An extract from the novel Pete’s Underpants, by Bertie Marshall, published on October 28th by Dostoyevsky Wannabe.
The wall above my bed is littered with lines, phrases, some are mine, some quotes from other writers, all written by me using my black fountain pen;
the wallpaper is faded, grimy, a fern print from the late 1940s when this block of flats was built. ‘Pete, please visit me in dreams’, he’s taken up that invitation several times recently. Dead friends in dreams are frozen in the time of when you last saw them, he’s forever twenty one.
Other writing on the wall reads …
‘Elegance is frigid’
‘Baxter, Vera Baxter’
‘L’ Hotel ‘
‘ We don’t know where we’re going, but that’s no reason not to go’
‘make your rut a routine’ then the following paragraph … ‘We need to build a realm somewhere to meet again, on a road made entirely out of Siamese cat purrs, that vibrates with a thousand tongues, rough, pinky. On either side of the road, no ditches with dead bloated cows not in them, instead incredibly bright green bushes, made from the tears of green eyed sailors… at the centre of each bush, a huge glowing heart – the air humming with a hundred thousand lost sighs, The sky above, night, illuminated by falling stars in slow motion. Love’s genius at work in a wink of one of those stars.’
We must go into abstraction by any means necessary and so I went and they said I was going all over the place, so I went all over the place and to HOTEL TI-BOURG, ROOM 55; I’m on the top floor, the room just big enough for a double bed with its crisp white linen sheets and mustard brocade coverlet; the head of the bed set into an alcove, on each side table, a yellow beaded lamp. At the end of the bed, the room narrows into a thin corridor that leads to a tiny, luxurious bathroom tiled in black and white and a wall cabinet with three mirrors reflecting back the thin corridor as it funnels into nowhere.
The phone beside the bed rang, in fact, it purred. I caught the last purr.
“I have a call for you, shall I transfer it, Monsieur?’’.
I wait, a purring noise then a buzzing followed by silence then three clicks then a drone sound…
“Hel-lo!’’ I snap into the receiver .
“Hey’’ his voice …
“Where are you ?’’.
“Has something happened’’ I ask.
A big sigh whooshes down the line and into my ear.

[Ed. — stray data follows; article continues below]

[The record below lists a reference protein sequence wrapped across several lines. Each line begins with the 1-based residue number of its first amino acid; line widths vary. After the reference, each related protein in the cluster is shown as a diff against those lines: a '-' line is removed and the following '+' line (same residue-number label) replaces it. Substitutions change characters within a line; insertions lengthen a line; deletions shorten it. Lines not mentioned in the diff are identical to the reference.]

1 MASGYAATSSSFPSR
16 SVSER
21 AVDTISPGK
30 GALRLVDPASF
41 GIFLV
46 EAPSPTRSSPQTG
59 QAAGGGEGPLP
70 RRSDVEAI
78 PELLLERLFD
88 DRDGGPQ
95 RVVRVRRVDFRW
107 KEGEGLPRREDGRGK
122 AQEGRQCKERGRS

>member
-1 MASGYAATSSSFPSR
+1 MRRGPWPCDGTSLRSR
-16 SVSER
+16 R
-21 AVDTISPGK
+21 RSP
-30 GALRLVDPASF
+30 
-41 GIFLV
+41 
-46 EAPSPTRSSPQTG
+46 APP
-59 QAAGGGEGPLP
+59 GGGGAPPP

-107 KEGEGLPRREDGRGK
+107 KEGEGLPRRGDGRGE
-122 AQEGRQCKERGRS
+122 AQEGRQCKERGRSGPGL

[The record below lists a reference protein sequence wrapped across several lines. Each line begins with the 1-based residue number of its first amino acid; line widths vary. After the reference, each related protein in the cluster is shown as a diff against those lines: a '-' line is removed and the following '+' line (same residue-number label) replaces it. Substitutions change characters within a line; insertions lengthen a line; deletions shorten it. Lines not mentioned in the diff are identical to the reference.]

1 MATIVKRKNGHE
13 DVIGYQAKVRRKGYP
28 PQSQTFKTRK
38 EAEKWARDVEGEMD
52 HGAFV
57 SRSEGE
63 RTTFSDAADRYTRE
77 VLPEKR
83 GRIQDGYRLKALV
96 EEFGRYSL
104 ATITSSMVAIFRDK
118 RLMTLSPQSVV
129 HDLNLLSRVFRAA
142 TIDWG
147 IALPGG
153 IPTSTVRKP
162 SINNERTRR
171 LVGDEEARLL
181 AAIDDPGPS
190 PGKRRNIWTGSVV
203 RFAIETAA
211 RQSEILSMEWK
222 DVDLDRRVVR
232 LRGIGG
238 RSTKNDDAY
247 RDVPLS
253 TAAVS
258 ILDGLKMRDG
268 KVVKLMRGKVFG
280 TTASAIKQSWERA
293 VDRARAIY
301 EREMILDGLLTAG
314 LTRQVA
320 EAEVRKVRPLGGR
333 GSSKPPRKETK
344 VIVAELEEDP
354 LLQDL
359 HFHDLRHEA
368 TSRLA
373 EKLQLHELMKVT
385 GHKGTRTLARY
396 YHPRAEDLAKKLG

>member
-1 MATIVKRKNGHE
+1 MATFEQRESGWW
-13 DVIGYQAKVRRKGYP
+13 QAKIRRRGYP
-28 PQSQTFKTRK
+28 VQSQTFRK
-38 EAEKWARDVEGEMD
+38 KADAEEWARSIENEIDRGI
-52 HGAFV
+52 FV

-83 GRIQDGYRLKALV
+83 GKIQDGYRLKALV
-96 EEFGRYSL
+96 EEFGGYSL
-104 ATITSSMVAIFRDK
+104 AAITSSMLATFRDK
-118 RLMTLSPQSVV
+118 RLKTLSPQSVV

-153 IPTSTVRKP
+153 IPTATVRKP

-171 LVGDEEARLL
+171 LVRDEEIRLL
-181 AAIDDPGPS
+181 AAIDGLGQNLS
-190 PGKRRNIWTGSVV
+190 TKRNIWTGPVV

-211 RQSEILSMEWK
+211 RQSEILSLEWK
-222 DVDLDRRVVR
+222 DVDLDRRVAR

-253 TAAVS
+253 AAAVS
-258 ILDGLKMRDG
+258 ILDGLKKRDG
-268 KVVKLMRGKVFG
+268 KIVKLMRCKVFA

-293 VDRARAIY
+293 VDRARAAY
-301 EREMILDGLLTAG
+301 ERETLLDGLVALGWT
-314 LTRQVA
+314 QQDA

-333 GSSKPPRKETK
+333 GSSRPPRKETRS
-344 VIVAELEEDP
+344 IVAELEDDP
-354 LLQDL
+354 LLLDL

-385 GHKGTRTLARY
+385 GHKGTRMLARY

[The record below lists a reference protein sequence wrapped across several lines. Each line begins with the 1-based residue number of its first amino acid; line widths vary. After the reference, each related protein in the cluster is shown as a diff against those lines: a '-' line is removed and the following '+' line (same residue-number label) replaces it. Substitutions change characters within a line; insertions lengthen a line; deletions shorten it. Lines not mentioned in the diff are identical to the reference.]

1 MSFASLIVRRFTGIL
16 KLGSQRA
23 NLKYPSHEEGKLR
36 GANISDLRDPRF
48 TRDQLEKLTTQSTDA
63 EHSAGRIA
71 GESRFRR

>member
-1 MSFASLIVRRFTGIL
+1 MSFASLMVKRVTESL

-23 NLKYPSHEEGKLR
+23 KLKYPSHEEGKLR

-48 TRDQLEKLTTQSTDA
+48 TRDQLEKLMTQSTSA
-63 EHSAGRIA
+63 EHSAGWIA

“Hello, what’s happening ?’’ I ask him.
“Oh nothing’’ he says.
“You got it’’ he slurs.
Tick, tick, tick, tock, goes my little silver travelling clock on the side table.
“Hey’’ you mumble.
“You’re still there ?
“Always ‘’ he sighs .
“Have you done it yet?’’.
“I’m still thinking about it ‘’.
My attention is suddenly taken to the edge of the rug beside the bed, it looks like a lump of vomit, on closer inspection it looks half a mouse that some cat has puked up.
“You’ll never guess what I’m looking at ‘’.
“Hey’’ you breathe into my ear.
Should I get off the bed and investigate the strange lump on the floor?
“Do you want me to come over’’ he says as an afterthought. What was the thought he was after, after the thought, I wasn’t sure. I could hear the trickling of the fountain in the courtyard five stories below, all these things were taking my attention …
“I’m not where you think I am’’ I tell him.
“I know that’’ he replied sounding pissed off.
The water from the fountain was getting louder and now gushing.
“Is that rain?” he asked.
“No, its the fountain in the courtyard’’ I said.
It’s gone from a trickle to a gush, to empest the air.
“We could FaceTime” he offers.
“Can’t face time ‘’
“Don’t you want to see me ?’’.
“Of course I do – but where and in what tense, past present future?’’
“Woooaahhh ” he yells.
“What, what?’’ I yell.
“AHHH, a wasp just flew in!’’
As he said that, a pigeon smashed into the window a few feet from my face, stunned, it flew up, off, away. Down the phone, the sound of car brakes screeching.
“What’s happening?’’ I shout, what with the water gushing from the fountain, the thud of the pigeon against the window which seems to be on replay and I’m hearing wasps buzzing…
“Ok… I’ve pulled over …”.
Electricity crackling down the line…
“That wasp … one of yours ?’’ he says.
“Get your hair cut’’. I bellow down the receiver.
click, click, buzz, buzz, silence.
Bertie Marshall is a writer and performer of plays, poems, fiction and the memoir BERLIN BROMLEY about his role as a founder of the notorious Bromley Contingent of punk fans in the mid-1970s.